But this melding of Jesus Christ and His Church into one, with the titles from Isaiah’s prophecy, is what I am bringing to your attention with this post. Wonder-Counselor, God-Hero, Prince of Peace. “Frank,” you recoil in abject horror, “the Church as counselor, etc.? Acting in the Person of Christ? You are giving me the heebee jeebees, man.”

That is probably what Governor Quinn, Chief Executive of the State of Illinois was thinking when he met with several bishops who were doing what they are called to do recently. Providing the counseling that informs the conscience of those within the fold. Matthew Archbold brings this episode into the light for us in his blog post from a few days back over at National Catholic Register.

Therein, Matt quotes the bishops from a letter they wrote that the Chicago Sun Times published regarding the type of counseling they provided Governor Quinn,

“We share the Governor’s concern for the poor,” they wrote. “From our point of view, however, this was a meeting between pastors and a member of the Church to discuss the principles of faith, not the works of faith. On several occasions, the Governor has referred to his Catholic conscience and faith as the justification for certain political decisions.”

The letter continued: “As Catholic pastors, we wanted to remind the Governor that conscience, while always free, is properly formed in harmony with the tradition of the Church, as defined by Scripture and authentic teaching authority. A personal conscience that is not consistent with authentic Catholic teaching is not a Catholic conscience. The Catholic faith cannot be used to justify positions contrary to the faith itself.It is a matter of personal integrity for people who call themselves Catholic to act in a manner that is consistent with the teachings of the Catholic Church.”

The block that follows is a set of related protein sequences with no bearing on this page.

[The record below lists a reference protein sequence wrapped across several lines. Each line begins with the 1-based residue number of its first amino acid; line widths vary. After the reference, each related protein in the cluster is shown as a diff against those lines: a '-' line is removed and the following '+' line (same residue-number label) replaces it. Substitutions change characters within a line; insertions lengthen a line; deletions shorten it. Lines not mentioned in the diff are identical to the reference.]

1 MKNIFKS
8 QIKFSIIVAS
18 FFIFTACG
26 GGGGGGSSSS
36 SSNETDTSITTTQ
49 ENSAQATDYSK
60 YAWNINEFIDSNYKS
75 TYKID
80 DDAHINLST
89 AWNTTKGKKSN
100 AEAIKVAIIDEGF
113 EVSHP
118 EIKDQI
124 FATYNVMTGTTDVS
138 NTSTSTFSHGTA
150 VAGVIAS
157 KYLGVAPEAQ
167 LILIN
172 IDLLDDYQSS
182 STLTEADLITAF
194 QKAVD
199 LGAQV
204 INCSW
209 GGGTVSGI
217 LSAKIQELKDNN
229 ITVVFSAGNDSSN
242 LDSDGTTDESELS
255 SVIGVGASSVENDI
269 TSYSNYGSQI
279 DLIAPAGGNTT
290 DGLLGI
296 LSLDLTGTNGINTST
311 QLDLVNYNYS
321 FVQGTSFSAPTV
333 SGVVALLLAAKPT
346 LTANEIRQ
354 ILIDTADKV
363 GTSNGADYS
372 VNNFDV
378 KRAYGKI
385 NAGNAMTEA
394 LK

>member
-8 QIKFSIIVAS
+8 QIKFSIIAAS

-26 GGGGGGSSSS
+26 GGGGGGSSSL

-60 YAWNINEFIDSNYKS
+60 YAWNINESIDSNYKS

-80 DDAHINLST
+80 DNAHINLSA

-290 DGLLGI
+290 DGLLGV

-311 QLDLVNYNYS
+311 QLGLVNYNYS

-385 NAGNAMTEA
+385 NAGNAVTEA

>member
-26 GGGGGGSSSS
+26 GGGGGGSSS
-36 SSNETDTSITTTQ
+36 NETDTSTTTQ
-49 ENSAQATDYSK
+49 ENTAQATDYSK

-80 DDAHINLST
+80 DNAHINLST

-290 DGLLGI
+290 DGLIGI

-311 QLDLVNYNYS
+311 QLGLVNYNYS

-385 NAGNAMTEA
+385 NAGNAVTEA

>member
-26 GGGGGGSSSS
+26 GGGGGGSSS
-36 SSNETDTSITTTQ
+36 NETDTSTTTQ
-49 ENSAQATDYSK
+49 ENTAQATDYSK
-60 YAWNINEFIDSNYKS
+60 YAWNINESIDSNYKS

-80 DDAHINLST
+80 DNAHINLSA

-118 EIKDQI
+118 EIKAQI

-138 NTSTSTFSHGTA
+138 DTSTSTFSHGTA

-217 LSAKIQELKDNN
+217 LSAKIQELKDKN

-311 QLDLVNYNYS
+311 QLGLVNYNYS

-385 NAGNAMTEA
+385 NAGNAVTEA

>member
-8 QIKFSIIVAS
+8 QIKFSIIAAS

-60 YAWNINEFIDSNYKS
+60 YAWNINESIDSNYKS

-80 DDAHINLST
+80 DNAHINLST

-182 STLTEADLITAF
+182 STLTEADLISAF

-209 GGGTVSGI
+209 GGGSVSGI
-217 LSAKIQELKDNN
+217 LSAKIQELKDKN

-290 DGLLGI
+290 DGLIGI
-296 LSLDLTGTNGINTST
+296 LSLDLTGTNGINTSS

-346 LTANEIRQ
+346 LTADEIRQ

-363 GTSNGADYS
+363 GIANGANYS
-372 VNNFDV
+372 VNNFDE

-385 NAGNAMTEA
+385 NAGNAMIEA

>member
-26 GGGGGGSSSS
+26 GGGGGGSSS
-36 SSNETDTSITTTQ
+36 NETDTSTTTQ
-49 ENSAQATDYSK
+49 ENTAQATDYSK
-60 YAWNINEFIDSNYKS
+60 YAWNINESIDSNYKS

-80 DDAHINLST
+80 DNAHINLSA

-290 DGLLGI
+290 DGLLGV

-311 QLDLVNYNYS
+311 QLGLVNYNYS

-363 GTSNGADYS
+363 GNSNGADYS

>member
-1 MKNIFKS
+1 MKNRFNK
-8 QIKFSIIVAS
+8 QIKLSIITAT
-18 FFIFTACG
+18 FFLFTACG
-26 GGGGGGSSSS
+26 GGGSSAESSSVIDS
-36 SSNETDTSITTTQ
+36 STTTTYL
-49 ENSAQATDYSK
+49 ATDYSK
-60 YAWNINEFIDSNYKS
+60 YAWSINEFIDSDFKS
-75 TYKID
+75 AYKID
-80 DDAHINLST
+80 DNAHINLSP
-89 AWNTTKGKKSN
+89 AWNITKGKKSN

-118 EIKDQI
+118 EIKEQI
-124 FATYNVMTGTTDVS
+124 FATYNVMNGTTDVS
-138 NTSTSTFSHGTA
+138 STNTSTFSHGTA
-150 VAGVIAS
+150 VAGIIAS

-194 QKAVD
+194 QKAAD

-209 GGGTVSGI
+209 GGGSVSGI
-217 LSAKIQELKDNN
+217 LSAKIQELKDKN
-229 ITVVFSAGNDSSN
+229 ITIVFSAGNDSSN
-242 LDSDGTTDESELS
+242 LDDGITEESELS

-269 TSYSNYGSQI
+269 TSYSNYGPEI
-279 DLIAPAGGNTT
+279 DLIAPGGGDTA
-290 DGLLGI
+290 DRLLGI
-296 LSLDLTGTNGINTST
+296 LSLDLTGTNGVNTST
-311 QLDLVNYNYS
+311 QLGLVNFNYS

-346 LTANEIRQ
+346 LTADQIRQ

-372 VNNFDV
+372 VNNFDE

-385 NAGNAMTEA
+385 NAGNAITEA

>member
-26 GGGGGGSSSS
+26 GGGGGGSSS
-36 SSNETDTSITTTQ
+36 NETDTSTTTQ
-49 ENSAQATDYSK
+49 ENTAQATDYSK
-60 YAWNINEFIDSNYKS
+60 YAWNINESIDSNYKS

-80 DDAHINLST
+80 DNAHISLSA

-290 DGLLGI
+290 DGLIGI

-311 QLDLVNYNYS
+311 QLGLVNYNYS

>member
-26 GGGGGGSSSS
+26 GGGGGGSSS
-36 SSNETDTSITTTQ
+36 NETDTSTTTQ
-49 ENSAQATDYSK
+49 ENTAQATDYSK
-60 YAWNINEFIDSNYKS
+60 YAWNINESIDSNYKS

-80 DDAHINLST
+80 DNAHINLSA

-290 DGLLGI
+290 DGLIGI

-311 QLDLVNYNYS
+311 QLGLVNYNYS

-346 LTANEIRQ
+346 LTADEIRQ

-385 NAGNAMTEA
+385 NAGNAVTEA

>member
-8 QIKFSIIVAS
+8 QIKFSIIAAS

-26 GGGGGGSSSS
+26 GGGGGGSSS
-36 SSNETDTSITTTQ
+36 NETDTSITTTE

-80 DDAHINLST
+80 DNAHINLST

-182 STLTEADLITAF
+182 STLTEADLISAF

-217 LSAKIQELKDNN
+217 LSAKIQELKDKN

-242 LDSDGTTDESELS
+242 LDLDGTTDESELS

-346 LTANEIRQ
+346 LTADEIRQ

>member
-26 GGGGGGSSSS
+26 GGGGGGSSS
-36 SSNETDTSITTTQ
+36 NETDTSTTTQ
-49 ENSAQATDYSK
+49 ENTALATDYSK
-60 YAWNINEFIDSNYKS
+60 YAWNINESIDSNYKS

The bishops said they were particularly concerned about Quinn’s influence on others “since he holds a highly visible and influential position.”

The letter concluded: “This concern on our part, as pastors of the Church, was the fundamental and primary topic of our conversation with Governor Quinn.”

Go read the rest, when you have a chance. However, spare me disparaging examples where “the bishops” have failed in these duties in the past, and try to find joy in the fact that these few, these happy few, provided the counseling in this instance that their roles within the Church, and to society, demand they practice. After all, the Church’s teachings are His teachings, and you know where they lead, right?

Heaven (yay!)…by way of the Cross (ouch!).